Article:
Mongolian Death worm: The desert monster

While there is the yeti in the snow, and in Scotland the Loch Ness monster, in Mongolia there is the desert death worm. This giant and red being that lives in the sands of the desert, has captivated the imagination of many people. It is said that in addition to its horrible mouth it also has points on both ends, and is almost 5 feet long.

In 1926, paleontologist Roy Chapman first spoke of them to Westerners, but their existence was treated more as a history of the Mongolian tribes than as something that might exist. According to the stories, it could be seen during the summer and would hide to sleep in winter, and it also killed animals and humans in a matter of seconds.

The desert monster:

This huge worm has been described for centuries by desert walkers in Mongolia. Its color is blood red, he measures about two meters and it will shoot acid in your face if you approach it.

Also like no enough, if you dare to touch it, it can give you an electric shock that leaves you fried like a vulture that steps on two power lines at the same time.

We would not like to meet one of these animals. Fortunately, a living specimen has never been found, much less one has been captured.

The reason this creature is deadly is that it spews acid from its mouth, harmful to any living being. It is also said to launch electric shocks from a distance, killing its enemies. But its deadliest component is its skin, which kills on simple contact for a few seconds.

If it rains it comes out to feel the wet Earth, so it is easier to see it during these circumstances. From the descriptions, it could be an electric eel, due to the similarity and description of the remote discharges. These animals come to the surface to breathe every 10 minutes, which makes them candidates for having relatives on land. It also explains why they like wet dirt.

It could also be a spitting snake, which can launch its venom into the victim’s eyes from a distance of up to 3 meters. There are also red snakes, and they are worm-like in shape, so they could fit in traditional Mongolian stories.


Spiritual and magical theories:

But not everything has to do with theories related to existing animals, but it is also said that these beings are keeping an ancestral knowledge in the desert.

According to the stories, the Gobi desert was fertile land, where some people settled, and there was water there until it completely dried up. This creature could be guarding this place against potential intruders, or it has also been linked as a caretaker of Genghis Khan’s tomb.

To this day, a Mongolian death worm has never been seen, and the only possible approach was from a Russian scientist who found a dead specimen but it has been lost and therefore cannot be considered true.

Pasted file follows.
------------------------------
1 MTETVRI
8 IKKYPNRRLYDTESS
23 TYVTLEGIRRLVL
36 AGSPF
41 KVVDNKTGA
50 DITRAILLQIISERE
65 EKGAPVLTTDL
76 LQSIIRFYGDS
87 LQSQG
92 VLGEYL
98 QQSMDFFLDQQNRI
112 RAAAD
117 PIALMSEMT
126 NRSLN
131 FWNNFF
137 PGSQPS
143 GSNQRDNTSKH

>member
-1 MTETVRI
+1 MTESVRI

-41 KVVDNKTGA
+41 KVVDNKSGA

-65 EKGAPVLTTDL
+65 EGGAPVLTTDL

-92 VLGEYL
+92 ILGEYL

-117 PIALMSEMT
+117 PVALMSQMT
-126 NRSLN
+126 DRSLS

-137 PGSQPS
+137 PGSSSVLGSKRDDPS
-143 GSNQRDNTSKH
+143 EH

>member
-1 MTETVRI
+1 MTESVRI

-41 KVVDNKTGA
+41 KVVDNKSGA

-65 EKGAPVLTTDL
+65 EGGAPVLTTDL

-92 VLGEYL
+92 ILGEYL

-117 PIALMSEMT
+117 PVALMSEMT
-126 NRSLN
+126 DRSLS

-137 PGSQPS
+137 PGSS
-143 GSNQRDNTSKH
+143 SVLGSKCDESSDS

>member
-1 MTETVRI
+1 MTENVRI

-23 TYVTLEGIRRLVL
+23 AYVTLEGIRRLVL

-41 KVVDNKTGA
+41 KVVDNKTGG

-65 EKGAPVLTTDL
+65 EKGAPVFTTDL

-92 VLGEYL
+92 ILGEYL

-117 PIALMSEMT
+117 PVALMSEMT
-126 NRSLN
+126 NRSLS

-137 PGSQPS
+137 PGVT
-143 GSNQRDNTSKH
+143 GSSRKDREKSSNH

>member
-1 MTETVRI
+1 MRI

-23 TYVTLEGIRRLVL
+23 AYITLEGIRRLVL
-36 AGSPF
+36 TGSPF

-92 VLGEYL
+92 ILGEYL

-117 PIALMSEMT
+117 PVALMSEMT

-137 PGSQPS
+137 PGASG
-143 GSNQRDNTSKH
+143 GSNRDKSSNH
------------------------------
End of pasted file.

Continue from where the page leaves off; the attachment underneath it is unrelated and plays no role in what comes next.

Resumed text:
It is undoubtedly a mysterious animal because most Mongols believe in its existence, which makes it even more difficult to outright deny the story.


Hunting the Mongolian killer worm

The bug that appears in the illustration could be mythological or not. The inhabitants of southern Mongolia are convinced of the existence of Allghoi Khorkhoi, the “intestinal worm” reminiscent of tapeworms but living in the desert, spits acid, shoots lightning bolts, and measures five feet long. A team of New Zealand journalists armed with explosives is going to try to film the bug.

The worm leaps out of the sand and kills people by spitting concentrated acid or shooting rays from its rectum at great distances, a feature yet to be described in mainstream biology.

With the Loch Ness monster in the doldrums and Bigfoot as elusive as ever, the Allghoi Khorkhoi is one of the legendary creatures most likely to exist.

Most experts dismiss the Mongolian worm as a rumor. Not so the journalist David Farrier, fond of cryptology, who doubts that the depopulated Mongolian steppe is the right place for the transmission of rumors: “If a Mongol says he has seen a big worm in the desert, he has no reason to lie. Now, it won’t be a worm because worms can’t live in the desert. I’d say it’s more of a snake whose presence here is unknown.”

In the last century, up to 4 expeditions have traveled the country in search of the death worm, the last in 2003 and 2005, equipped with night vision goggles.

The innovation that Farrier and cameraman Christie Douglas bring is to go loaded with explosives to try to bring the creature to the surface. It seems that the animal is frightened by tremors.

Of course, the Kiwi reporters have no intention of killing the killer worm: “I am not planning to capture or kill it. I just want to prove its existence. If I can record it, that is all I need.”